Wednesday, January 30, 2008
Let me first apologise for disappearing from the scene for so long. Unfortunately the "disappearing" act may continue due to some health reasons.
However I did feel the need to make a post to have the "Theme of the Month" at DMC go on. First let me thank Indo for having come up with a lovely theme for January. I have not been able to contribute for the December dare (which I really wanted to) or for this month either, but I did read the posts and thoroughly enjoyed them. I just lurked ;-)
Now I would like to have some volunteers for the next few months theme. Please leave a comment with the month you wish to take up.
Theme for Februray -- Initially I think Poppins Mom had volunteered. I will check with her.
Please volunteer for the next months. As ususal you can have any theme you fancy for a month.
Also I have been lagging in adding all those who have requested new membership. I will add you all as soon as possible.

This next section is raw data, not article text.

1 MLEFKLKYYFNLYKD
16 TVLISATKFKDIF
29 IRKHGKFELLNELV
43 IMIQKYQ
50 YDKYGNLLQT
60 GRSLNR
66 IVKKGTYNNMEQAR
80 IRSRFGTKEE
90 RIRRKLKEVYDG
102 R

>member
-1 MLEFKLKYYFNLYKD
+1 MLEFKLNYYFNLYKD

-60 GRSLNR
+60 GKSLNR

Friday, January 25, 2008
Hi, all, Desi Mommies.
January is nearly over, but Slowpoke Mummyjaan has finally had a chance to contribute to this months' theme. This handy little manual is one I like very much, and had wanted to write my review on it for some time. Many of you may be familiar with it - those who aren't might find it very useful. Here it is:
This is a highly successful book on parenting written by a clinical psychologist. It's a short and sweet book, under 200 pages and very easy to read. I was able to go through most of it in the course of a day, in between my various household chores.
The success of the 'program', (as the author calls it) is obvious from the book's cover: "875,000 copies sold", it screams. It also carries the testimonials of parents, teachers, counsellors, psychologists. All are unanimous in their praise of the effectiveness of the techniques that the book talks about.
I first came across this book about 2 years ago. I was working with a consultant who routinely saw children with behavioural problems and he would lend this book - and other similar books - to the parents. One of his assistants did a presentation about this book and the principles it advocates. It was attended by more than just the Paediatric Department - many nurses and office staff were curious to listen to it because they are all parents once they finish work and go home.